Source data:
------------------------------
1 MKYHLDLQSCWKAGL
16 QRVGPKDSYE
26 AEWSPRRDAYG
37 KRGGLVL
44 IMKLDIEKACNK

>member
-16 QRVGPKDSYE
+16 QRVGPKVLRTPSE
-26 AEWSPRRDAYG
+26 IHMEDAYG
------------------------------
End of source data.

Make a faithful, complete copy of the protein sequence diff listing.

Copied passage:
1 MKYHLDLQSCWKAGL
16 QRVGPKDSYE
26 AEWSPRRDAYG
37 KRGGLVL
44 IMKLDIEKACNK

>member
-16 QRVGPKDSYE
+16 QRVGPKVLRTPSE
-26 AEWSPRRDAYG
+26 IHMEDAYG